*Journal of Convergence Information Technology*, vol. 7, pp. 209–217, 2012. View at Google Scholar - X. Mei and H. Ling, “Robust visual tracking and vehicle classification via sparse representation,”
*IEEE Transactions on Pattern Analysis and Machine Intelligence*, vol. 33, no. 11, pp. 2259–2272, 2011. View at Publisher · View at Google Scholar · View at Scopus - Z. Han, J. Jiao, B. Zhang, Q. Ye, and J. Liu, “Visual object tracking via sample-based Adaptive Sparse Representation (AdaSR),”
*Pattern Recognition*, vol. 44, no. 9, pp. 2170–2183, 2011. View at Publisher · View at Google Scholar · View at Scopus - M. Turk and A. Pentland, “Eigenfaces for recognition,”
*Journal of Cognitive Neuroscience*, vol. 3, no. 1, pp. 71–86, 1991. View at Google Scholar · View at Scopus - J. H. Yin, C. Y. Fu, and J. K. Hu, “Using incremental subspace and contour template for object tracking,”
*Journal of Network and Computer Applications*, vol. 35, pp. 1740–1748, 2012. View at Google Scholar - D. Wang, H. Lu, and X. Li, “Two dimensional principal components of natural images and its application,”
*Neurocomputing*, vol. 74, no. 17, pp. 2745–2753, 2011. View at Publisher · View at Google Scholar · View at Scopus - D. L. Donoho, “For most large underdetermined systems of linear equations the minimal
*ℓ*1-norm solution is also the sparsest solution,”*Communications on Pure and Applied Mathematics*, vol. 59, no. 6, pp. 797–829, 2006. View at Publisher · View at Google Scholar · View at Scopus - J. Wright, A. Y. Yang, A. Ganesh, S. S. Sastry, and Y. Ma, “Robust face recognition via sparse representation,”
*IEEE Transactions on Pattern Analysis and Machine Intelligence*, vol. 31, no. 2, pp. 210–227, 2009. View at Publisher · View at Google Scholar · View at Scopus - A. Wagner, J. Wright, A. Ganesh, Z. Zhou, H. Mobahi, and Y. Ma, “Toward a practical face recognition system: robust alignment and illumination by sparse representation,”
*IEEE Transactions on Pattern Analysis and Machine Intelligence*, vol. 34, no. 2, pp. 372–386, 2012. View at Publisher · View at Google Scholar · View at Scopus - Y. Meng, L. Zhang, J. Yang, and D. Zhang, “Robust sparse coding for face recognition,” in
*Proceedings of the IEEE Conference on Computer Vision and Pattern Recognition (CVPR '11)*, pp. 625–632, Colorado Springs, Colo, USA, June 2011. View at Publisher · View at Google Scholar · View at Scopus - L. Zhang, M. Yang, and X. Feng, “Sparse representation or collaborative representation: which helps face recognition?” in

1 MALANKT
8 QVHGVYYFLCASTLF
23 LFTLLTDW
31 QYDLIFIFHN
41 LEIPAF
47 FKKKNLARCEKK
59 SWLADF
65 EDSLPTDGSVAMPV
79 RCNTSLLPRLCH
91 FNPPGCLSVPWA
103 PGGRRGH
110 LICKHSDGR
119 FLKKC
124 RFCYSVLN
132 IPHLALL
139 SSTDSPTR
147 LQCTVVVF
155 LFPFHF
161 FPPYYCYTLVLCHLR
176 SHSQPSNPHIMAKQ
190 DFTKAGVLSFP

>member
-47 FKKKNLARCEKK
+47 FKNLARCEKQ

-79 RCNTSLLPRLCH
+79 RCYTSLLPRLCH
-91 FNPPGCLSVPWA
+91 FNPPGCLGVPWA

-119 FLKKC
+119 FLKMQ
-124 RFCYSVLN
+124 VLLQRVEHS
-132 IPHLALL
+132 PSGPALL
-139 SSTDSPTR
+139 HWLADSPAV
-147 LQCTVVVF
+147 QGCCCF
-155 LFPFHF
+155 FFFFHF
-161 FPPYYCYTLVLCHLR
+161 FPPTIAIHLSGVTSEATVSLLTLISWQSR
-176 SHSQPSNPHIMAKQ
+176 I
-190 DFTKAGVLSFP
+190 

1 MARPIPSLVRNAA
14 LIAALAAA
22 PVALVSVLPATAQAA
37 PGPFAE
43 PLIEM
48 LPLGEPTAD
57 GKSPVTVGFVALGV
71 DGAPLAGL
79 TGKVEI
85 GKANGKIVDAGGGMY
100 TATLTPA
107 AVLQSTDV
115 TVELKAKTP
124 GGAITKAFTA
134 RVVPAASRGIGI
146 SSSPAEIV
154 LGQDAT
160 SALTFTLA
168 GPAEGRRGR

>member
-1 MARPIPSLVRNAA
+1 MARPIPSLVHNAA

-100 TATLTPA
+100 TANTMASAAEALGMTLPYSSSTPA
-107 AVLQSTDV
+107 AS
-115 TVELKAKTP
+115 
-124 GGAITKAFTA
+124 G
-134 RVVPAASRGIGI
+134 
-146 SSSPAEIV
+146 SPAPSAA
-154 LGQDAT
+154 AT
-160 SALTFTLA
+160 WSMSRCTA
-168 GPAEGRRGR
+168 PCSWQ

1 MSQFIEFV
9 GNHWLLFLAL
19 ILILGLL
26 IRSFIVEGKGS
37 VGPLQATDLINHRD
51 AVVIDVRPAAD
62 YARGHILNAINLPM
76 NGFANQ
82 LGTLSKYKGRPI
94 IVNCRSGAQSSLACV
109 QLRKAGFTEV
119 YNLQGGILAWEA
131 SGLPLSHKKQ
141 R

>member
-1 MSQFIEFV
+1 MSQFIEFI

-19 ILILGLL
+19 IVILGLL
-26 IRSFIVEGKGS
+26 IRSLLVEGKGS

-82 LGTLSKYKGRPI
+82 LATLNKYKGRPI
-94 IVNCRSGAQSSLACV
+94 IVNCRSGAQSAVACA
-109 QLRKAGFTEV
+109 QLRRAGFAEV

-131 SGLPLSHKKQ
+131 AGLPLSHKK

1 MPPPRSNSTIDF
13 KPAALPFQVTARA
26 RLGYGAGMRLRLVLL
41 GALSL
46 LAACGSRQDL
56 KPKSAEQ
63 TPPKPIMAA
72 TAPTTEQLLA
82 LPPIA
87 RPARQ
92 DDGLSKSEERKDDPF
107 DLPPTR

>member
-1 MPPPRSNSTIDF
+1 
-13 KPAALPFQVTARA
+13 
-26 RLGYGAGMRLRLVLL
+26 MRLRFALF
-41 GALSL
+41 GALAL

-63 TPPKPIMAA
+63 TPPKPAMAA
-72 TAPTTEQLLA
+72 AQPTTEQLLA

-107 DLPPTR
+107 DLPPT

*Proceedings of the IEEE International Conference on Computer Vision (ICCV '11)*, pp. 471–478, Barcelona, Spain, November 2011. View at Publisher · View at Google Scholar · View at Scopus - C. Chiang, C. Duan, S. Lai, and S. Chang, “Learning component-level sparse representation using histogram information for image classification,” in
*Proceedings of the IEEE International Conference on Computer Vision (ICCV '11)*, pp. 1519–1526, Barcelona, Spain, November 2011. View at Publisher · View at Google Scholar · View at Scopus - W. Dong, X. Li, L. Zhang, and G. Shi, “Sparsity-based image denoising via dictionary learning and structural clustering,” in
*Proceedings of the IEEE Conference on Computer Vision and Pattern Recognition (CVPR '11)*, pp. 457–464, Barcelona, Spain, November 2011. View at Publisher · View at Google Scholar · View at Scopus - A. Adam, E. Rivlin, and I. Shimshoni, “Robust fragments-based tracking using the integral histogram,” in
*Proceedings of the IEEE Computer Society Conference on Computer Vision and Pattern Recognition (CVPR '06)*, pp. 798–805, New York, USA, June 2006. View at Publisher · View at Google Scholar · View at Scopus - D. A. Ross, J. Lim, R. Lin, and M. Yang, “Incremental learning for robust visual tracking,”
*International Journal of Computer Vision*, vol. 77, no. 1–3, pp. 125–141, 2008. View at Publisher · View at Google Scholar · View at Scopus - B. Babenko, M. H. Yang, and S. Belongie, “Visual tracking with online multiple instance learning,” in
*Proceedings of the IEEE Computer Society Conference on Computer Vision and Pattern Recognition Workshops (CVPR '09)*, pp. 983–990, Miami, Fla, USA, June 2009. View at Publisher · View at Google Scholar · View at Scopus - Z. Kalal, J. Matas, and K. Mikolajczyk, “P-N learning: bootstrapping binary classifiers by structural constraints,” in
*Proceedings of the IEEE Computer Society Conference on Computer Vision and Pattern Recognition (CVPR '10)*, pp. 49–56, San Francisco, Calif, USA, June 2010. View at Publisher · View at Google Scholar · View at Scopus - J. Kwon and K. M. Lee, “Visual tracking decomposition,” in
*Proceedings of the IEEE Computer Society Conference on Computer Vision and Pattern Recognition (CVPR '10)*, pp. 1269–1276, San Francisco, Calif, USA, June 2010. View at Publisher · View at Google Scholar · View at Scopus